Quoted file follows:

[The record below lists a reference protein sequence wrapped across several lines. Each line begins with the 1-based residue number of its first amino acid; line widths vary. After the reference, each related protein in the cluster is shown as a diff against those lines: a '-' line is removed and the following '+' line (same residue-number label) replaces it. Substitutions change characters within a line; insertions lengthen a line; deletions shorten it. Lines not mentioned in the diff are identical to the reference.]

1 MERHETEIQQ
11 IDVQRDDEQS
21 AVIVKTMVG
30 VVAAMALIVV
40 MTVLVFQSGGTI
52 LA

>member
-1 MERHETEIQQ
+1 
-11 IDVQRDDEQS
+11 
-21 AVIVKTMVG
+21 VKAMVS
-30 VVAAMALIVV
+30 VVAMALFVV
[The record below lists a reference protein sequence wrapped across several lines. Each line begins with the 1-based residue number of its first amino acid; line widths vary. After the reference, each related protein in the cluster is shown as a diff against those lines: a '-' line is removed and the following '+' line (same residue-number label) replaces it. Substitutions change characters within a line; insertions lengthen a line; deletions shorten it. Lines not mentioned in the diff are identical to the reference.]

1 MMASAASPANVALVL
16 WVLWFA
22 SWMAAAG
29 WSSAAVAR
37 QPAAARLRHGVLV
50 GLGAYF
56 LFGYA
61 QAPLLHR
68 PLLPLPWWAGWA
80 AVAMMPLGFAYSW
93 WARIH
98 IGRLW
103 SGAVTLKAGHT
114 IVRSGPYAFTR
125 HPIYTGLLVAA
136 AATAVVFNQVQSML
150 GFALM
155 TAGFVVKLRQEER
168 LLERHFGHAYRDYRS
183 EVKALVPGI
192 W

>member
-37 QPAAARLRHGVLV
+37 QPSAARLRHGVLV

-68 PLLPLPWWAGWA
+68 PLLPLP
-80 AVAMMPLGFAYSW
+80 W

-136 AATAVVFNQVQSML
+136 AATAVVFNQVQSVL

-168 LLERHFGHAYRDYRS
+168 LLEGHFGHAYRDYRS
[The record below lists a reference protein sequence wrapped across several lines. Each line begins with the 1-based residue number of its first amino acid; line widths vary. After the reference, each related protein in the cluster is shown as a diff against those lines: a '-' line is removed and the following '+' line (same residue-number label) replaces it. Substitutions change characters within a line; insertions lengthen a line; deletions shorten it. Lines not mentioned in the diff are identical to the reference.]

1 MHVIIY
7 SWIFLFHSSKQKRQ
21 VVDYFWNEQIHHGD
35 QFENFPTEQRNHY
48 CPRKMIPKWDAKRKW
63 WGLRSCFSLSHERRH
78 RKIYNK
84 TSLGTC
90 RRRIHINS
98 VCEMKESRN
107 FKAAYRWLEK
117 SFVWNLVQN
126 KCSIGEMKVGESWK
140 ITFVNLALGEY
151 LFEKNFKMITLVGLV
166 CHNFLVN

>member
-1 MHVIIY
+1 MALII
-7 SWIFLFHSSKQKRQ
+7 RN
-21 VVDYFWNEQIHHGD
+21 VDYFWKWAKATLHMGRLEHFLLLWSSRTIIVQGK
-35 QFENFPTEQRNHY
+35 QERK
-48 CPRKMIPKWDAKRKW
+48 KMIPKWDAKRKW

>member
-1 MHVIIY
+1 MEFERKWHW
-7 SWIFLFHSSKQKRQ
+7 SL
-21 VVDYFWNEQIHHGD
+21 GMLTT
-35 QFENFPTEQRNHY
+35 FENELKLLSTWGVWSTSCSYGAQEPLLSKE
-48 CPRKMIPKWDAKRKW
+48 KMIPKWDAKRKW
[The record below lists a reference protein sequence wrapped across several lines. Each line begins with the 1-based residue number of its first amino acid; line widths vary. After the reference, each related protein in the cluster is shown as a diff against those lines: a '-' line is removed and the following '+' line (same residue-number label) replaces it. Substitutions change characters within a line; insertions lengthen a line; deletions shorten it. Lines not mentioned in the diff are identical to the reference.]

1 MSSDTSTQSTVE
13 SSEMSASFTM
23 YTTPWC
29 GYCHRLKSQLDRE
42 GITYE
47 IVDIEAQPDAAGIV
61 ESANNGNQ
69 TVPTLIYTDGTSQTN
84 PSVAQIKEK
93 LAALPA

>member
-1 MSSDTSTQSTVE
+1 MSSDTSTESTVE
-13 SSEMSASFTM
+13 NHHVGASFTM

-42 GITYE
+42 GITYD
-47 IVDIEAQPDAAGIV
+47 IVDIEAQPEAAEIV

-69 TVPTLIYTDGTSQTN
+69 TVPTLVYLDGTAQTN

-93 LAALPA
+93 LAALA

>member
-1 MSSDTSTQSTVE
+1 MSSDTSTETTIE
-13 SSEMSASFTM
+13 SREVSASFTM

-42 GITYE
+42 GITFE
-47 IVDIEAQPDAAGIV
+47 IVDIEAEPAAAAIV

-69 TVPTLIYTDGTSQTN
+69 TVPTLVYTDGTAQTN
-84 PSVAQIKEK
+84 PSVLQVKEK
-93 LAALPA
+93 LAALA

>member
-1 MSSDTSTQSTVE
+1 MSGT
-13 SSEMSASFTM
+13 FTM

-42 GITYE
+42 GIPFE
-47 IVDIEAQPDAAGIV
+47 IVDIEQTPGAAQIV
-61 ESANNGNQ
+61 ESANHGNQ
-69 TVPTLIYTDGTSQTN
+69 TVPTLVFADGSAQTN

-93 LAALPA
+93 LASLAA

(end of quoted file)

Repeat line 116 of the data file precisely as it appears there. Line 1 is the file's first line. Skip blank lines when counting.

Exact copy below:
-13 SSEMSASFTM